Liberty of Conscience: In Defense of America’s Tradition of Religious Equality, by Martha C. Nussbaum (New York: Basic Books, 2008)
Not that I have always been consistent. While not objecting to released time religious education when my children were in public school, I opposed (as did most liberals) the use of tax money to support any activity related to parochial, especially Catholic, schools.
In recent times, I have worried about the way that secular civil policies are being interpreted in Europe. In our country, I have puzzled over the right policy concerning the insistence that full face photos have to appear on drivers’ licenses regardless of religious disciplines. Increasingly I have been distressed by the alliance of right wing politicians and conservative Christians (Catholic and Protestant) who are seeking to enforce certain religiously defined practices and prohibitions by governmental action.
Lately, I’ve puzzled over what might be the right course of action, and on what grounds, with respect to requiring that health plans be required to provide contraceptive coverage.
All of the above makes be appreciate Martha C. Nussbaum’s book Liberty of Conscience. At the University of Chicago, she holds appointments in the Philosophy Department, Law School, and Divinity School, and she brings all of these disciplines to bear upon her analysis.
Nussbaum illuminates how distinctive the American system of religious freedom is in the history of human societies. It has very few ancient precursors. Contrary to what I had assumed, it is not a product of the European Enlightenment.
Instead the initiator of this organizing principle of the American experiment was Roger Williams, an ardent Puritan preacher and prophet whose convictions about soule libertie ran counter to orthodoxies in Europe and the American colonies, including New England—the “City Set on a Hill.” Its basic characteristics were developed into a constitutional structure by a remarkable group of American political figures, including Jefferson and Madison.
Since then, the system has been developed and interpreted, although in back and forth fashion, because of changes in American life and deepening judicial reasoning. Unfortunately, the system has been threatened by fear and paranoia, and by flawed decisions of the Supreme Court. Nussbaum’s illustrations include bad decisions by Justice Frankfurter in an earlier period and by Justice Scalia and Chief Justice Rehnquist in more recent times.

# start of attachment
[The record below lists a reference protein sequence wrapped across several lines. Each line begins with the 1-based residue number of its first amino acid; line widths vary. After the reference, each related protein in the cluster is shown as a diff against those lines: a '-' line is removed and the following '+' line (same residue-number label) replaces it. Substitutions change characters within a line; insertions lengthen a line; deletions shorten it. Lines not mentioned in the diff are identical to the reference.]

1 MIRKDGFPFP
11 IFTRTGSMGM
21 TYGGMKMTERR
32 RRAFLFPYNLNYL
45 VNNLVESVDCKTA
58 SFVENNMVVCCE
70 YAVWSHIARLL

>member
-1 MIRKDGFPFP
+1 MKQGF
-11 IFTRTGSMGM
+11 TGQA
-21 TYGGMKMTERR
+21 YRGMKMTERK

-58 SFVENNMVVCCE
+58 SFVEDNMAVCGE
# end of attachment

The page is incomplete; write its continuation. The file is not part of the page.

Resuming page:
It is clear that the American system of freedom, fairness, and equality—all based on the first amendment—must constantly be tended, nurtured, defended, and interpreted. It is easy to draw the conclusion, although we ought to be cautious in so doing, that this pattern should be lifted up as a standard for other nations and societies.
One reason why the system has worked better here than in Europe, is that Americans have defined themselves politically rather than by blood or soil. We have violated our own principle in matters of race and ethnicity; but even here the deeper principles of equality and fairness have begun to help our nation work toward a better life for the diverse peoples of the nation.
Nussbaum calls attention to the relative ease with which the United States has accommodated Muslims in recent times. Our political tradition, she suggests, has been well taught and has penetrated deeply into the American psyche.
Liberty of Conscience is tightly argued, extensively illustrated, and interesting. In contrast to a suspense novel, however, it can be put down and is sometimes difficult to pick up again. Much of the exposition revolves around cases in the Supreme Court in which the meaning and application of the first amendment have been developed. A good way to make personal notes for the sake of understanding and remembering the book would be to make a list of these cases with identifying comments for each one.
Nussbaum often refers to the separation of church and state. Although she appreciates the intention of this idea, she skillfully shows that ideas of fairness and equality are more useful in helping us maintain liberty of conscience in American life.
Among the book’s strengths are the introduction and conclusion. In the introduction Nussbaum summarizes her intentions for the book and gives defining paragraphs for eight concepts and six principles that are central to the American tradition of religious equality. We would do well to commit these lists to memory!
The conclusion offers a concise and hopeful exposition of the American commitment to developing and maintaining an overlapping consensus about matters of individual conscience and the wellbeing of the society. With many others, including Nussbaum, I am anxious about threats to the American tradition of religious equality. This book helps me understand it better than I did and bolsters my confidence that this tradition will prevail.